End diastolic volumes of the posterior lymph heart of R. marina measured by conductance were 10.8±1.0 μl kg–1, by ultrasound 22.0±4.1 μl kg–1 and 43.0±0.01 μl kg–1 by an injection method (Jones et al., 1997). We feel that the actual end diastolic volume probably lies somewhere in between the conductance and ultrasound determinations. The ultrasound measurements were on animals that were anesthetized, whereas the conductance measurements were on animals just recovered from the anesthesia. Consequently, contractions were sporadic in the ultrasound measurements. This sporadic activity would allow fluid to accumulate in the lymph hearts, increasing end diastolic volumes. The injection of fluid into the lymph heart to measure lymph heart volume, as used by Jones et al. (Jones et al., 1997), has a reported error estimate of 0.01 μl kg–1. This method of determining the end diastolic volume may have an increased potential for movement of the injected volume from the lymph heart into the vertebral vein. Injections of 50 μl of saline into both species resulted in a conductance-determined volume increase of only approximately 10 μl (Table 1). This indicates that 40 μl of the injected fluid presumably entered the vertebral vein during the injection period. This methodological problem could account for the discrepancy between the Jones et al. (Jones et al., 1997) study and our measurements of diastolic volumes. Based on these considerations, we feel that our reported measured values more accurately reflect end diastolic volume in the posterior lymph hearts of these species.
The stroke volumes reported by Jones et al., 1997 (8.9±1.4 μl kg–1), were based on pulsatile Doppler flow measurements in the vertebral vein. A previous study in R. marina using lymph collection methods reported a posterior lymph heart output of 0.093 ml min–1 kg–1 which, given the reported heartbeat frequency of 48 beats min–1 calculates to a stroke volume of 1.9 μl kg–1 (Jones et al., 1992). Our conductance stroke volume estimates were 3.1±0.7 μl kg–1. The Doppler flow probes of Jones et al. (Jones et al., 1997) were calibrated with a solution that had a hematocrit of 2–4%, which is about an order of magnitude lower than average in the circulation. Doppler signals are sensitive to blood hematocrit, hence by calibrating with a low hematocrit solution and measuring flow in a higher hematocrit solution (i.e. vertebral vein), stroke volume would be overestimated. Our conductance measurements were calibrated and made on a cell-free solution, similar to lymph, hence there was no systematic potential error in the methodology related to differences in conductivity.
Calculated ejection fractions of 20–30% are obtained if the independent data of Jones et al. (Jones et al., 1997) and our conductance data are used. Ejection fractions of 40–80% are achieved if stroke volumes reported by Jones et al. (Jones et al., 1997) are used in conjunction with the end diastolic volumes from our studies. From our ultrasound measurements it was clear that the ejection fraction was a small proportion of diastolic volume (20–30%), which is also the average ejection fraction from our conductance measurements. We feel that Jones et al. (Jones et al., 1997) overestimated both end diastolic volume and stroke volume, for the reasons delineated above, whereas their ejection fraction data are in total agreement with our conductance and ultrasound values. It should be noted that our conductance values were on individuals just out of anesthesia whereas those of Jones et al. (Jones et al., 1997) were on fully recovered animals. Consequently, one possible explanation for the difference in the results might be a depression of lymph heart function in our experiments. Ejection fractions of mammalian mesenteric lymphatics are in the range of 45–65% (Ohhashi et al., 1980), which is about double the fraction of the posterior lymph heart. Mammalian lymphatic vessels contract in a peristaltic fashion (Ohhashi et al., 1980), which may account for the higher ejection fractions. There was no indication of a peristaltic pattern of contraction from our ultrasound measurements of the posterior lymph hearts. The systolic pressures generated by mammalian lymphatic vessels are in the same range as those generated by anuran posterior lymph hearts.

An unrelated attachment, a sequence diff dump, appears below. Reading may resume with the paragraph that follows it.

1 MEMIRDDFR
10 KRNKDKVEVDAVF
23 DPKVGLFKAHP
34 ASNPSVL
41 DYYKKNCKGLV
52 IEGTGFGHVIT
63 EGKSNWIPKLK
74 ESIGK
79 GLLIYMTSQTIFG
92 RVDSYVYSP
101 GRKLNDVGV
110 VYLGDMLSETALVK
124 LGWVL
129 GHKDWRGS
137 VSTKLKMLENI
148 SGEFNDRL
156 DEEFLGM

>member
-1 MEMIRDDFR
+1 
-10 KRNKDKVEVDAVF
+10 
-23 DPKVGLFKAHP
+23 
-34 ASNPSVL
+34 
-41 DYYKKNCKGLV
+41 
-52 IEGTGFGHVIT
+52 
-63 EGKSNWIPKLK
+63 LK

Our data portray lymph hearts at rest differing little in stroke flow, heart rate or indexed output between the species. This would imply equivalent rates of lymph volume flux in the two species and is consistent with equivalent rates of plasma volume turnover (Hillman et al., 2010) and whole body transcapillary filtration coefficients (Hancock et al., 2000) for these two species. Variation in both stroke volume and systolic pressure contributed to variation in work. The stroke work was approximately two orders of magnitude lower than left ventricular stroke work in mice (Yang et al., 1999; Shi et al., 2001; Nishio et al., 2002). This difference in work between mouse hearts and the posterior lymph hearts of amphibians, taken in relation to equivalent afterload indices, reinforces the potential importance of afterload determining output for posterior lymph hearts. The stroke work and power output of posterior lymph hearts are both only about 0.05% of values for amphibian blood hearts (Acierno et al., 1994). The standard metabolic rate or power output of a 1 kg toad is approximately 0.25 W (Secor, 2005). The power output of an individual posterior lymph heart was 0.0026 mW for a 1 kg toad. Therefore, the pumping cost of the posterior lymph heart represents only 0.001% of standard metabolism. The four lymph hearts of anurans are responsible for returning about 1% of the blood volume per minute. The viscosity of lymph is about one third that of blood in amphibians (Weathers, 1976). Work demands on lymph hearts are much less than the work demands of the blood heart. Consequently the low stroke work and power output of an individual heart is not unexpected.
The shape of the pressure–volume loop from our measurements is unlike the idealized loop reported by Jones et al. (Jones et al., 1997), and the standard blood heart loop of mice using equivalent techniques (Yang et al., 1999; Shi et al., 2001; Nishio et al., 2002). We have demonstrated that increasing end diastolic pressure and volume can influence the loop shape but not the stroke volume. This indicates that lymph hearts do not behave in a Starling Law manner with increased preload volume. As volume and end diastolic pressure increase, there was an immediate decrease in volume during the initial stages of contraction. This is probably a consequence of end diastolic pressure being close to renal portal pressure. Overall, the results we report here differ from the only other published pressure–volume loop in lymph heart stroke volume, end diastolic volume and the shape of the pressure–volume loop (Jones et al., 1997).
We would like to thank Dr Kent Thornburg for the use of the ultrasonic instrument needed to conduct the study as well as Dr Roger Hohimer for the use of the Aria pressure volume system.
Funding for this work was provided by an NSF Career Award to D.A.C. (IBN# IOS-0845741), an NIH award to Kent Thornburg (IBN# 2PO1HD34430) and NSF award to S.S.H. (IBN# IOS-0843082). Deposited in PMC for release after 12 months.